Assessing the Role of State and Local Public Health in Outreach and Enrollment for Expanded Coverage

A Case Study on Houston, Texas

by Laura Runnels, Kate Heyer, Courtney Armstrong, Malcolm V. Williams, Laurie T. Martin

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Research Questions

  1. What innovative models and best practices in Houston, Texas, can leverage local health departments' involvement in Patient Protection and Affordable Care Act outreach and enrollment?
  2. How can state or local public health entities and agencies in Houston, Texas, serve as a gateway to identifying and enrolling eligible individuals in the expansion of Medicaid and the implementation of the health insurance marketplace?
  3. Are there barriers or facilitators to full engagement in outreach to and enrollment in Medicaid expansion and the health insurance marketplace by public health?
  4. What role can public health play in maintaining enrollment?

The Patient Protection and Affordable Care Act (ACA) laid the groundwork for a substantial increase in the number of people who have access to health insurance through Medicaid expansion or health insurance marketplaces. During the first open-enrollment season, states used a variety of strategies to reach out to and enroll newly eligible people. Typically, they used federal and state funding to develop navigator programs. Program design differed by location, and, although many stakeholders were involved in these efforts, state and local health departments (LHDs) were, and remain, a relatively untapped resource. This brief is one in a series designed to highlight innovative models and best practices that leverage LHD involvement in ACA outreach and enrollment and to facilitate knowledge transfer to other geographic regions looking to leverage the full range of roles for LHDs in ACA outreach and enrollment. Each case study was designed to capture nuanced differences in how health departments support these efforts in their communities, identify facilitators and barriers to these approaches, and develop lessons learned from these activities. These briefs identify compelling models for how state and local health departments can implement similar activities in their own communities. Further, they provide guidance and insight into the role LHDs can play now, and help redefine that role in the future, as states continue to enroll residents in health insurance coverage moving forward. This brief focuses on a case study on Houston, Texas.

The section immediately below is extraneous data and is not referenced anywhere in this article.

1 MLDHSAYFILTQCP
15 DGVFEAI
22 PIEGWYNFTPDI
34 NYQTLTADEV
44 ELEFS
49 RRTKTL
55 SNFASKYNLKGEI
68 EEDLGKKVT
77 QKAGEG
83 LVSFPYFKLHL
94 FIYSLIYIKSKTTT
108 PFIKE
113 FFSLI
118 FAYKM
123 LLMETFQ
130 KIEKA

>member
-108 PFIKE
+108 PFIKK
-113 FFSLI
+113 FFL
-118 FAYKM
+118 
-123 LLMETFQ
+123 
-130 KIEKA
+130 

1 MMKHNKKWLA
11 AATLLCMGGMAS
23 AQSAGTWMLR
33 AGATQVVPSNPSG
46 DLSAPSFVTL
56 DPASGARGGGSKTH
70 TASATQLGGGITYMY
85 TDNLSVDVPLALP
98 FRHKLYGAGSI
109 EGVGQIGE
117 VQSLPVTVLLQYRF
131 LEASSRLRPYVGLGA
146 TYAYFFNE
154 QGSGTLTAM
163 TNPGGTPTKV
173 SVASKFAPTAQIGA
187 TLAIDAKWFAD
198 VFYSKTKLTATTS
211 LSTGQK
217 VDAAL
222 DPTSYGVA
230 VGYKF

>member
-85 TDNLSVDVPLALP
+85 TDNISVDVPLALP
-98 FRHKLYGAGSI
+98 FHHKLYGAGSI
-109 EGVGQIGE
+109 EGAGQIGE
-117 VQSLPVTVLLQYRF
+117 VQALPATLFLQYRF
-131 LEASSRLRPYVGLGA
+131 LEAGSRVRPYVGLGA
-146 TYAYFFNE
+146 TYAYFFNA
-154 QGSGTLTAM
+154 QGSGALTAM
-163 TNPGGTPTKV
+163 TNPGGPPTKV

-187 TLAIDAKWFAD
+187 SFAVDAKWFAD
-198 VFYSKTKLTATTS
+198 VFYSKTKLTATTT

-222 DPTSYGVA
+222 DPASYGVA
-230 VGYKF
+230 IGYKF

Key Findings

Through an Incident Command System–Based Model, the Houston Department of Health and Human Services Contributes to Outreach and Enrollment Efforts

  • The department leverages its reputation in the community to gain quick buy-in for a coordinated strategy, provides a strength-based framework for response, and coordinates the efforts of the Gulf Coast Health Insurance Marketplace Collaborative.

Outreach and Enrollment Efforts Face Challenges

  • The notices of award and timelines for funding differed from partner to partner.
  • The collaborative does not always have access to accurate and timely data from state and federal agencies, which makes it difficult to ensure accuracy when determining areas of highest need.
  • Some people will remain uninsured because they know that the hospital will provide comprehensive care at a cost that is lower than insurance premiums or potential tax penalties. Because Texas did not expand Medicaid, insurance is still relatively expensive for those who did not qualify for subsidies in the marketplace.

Some Factors Help Those Efforts

  • Because many public health– and health care–oriented partners in Houston have long histories of collaboration and a commitment to ensuring access to health care for all residents, the concept of using an incident command system to maximize resources and reach a shared goal has been readily accepted. Likewise, partnerships with grassroots organizations are essential in encouraging people to enroll, particularly in a state that strongly values individual autonomy and in which many residents mistrust the government.

Recommendation

  • Public health and health care system will need to collectively engage in identification, outreach, enrollment, and education for years to come.

The research described in this report was conducted by RAND Health.

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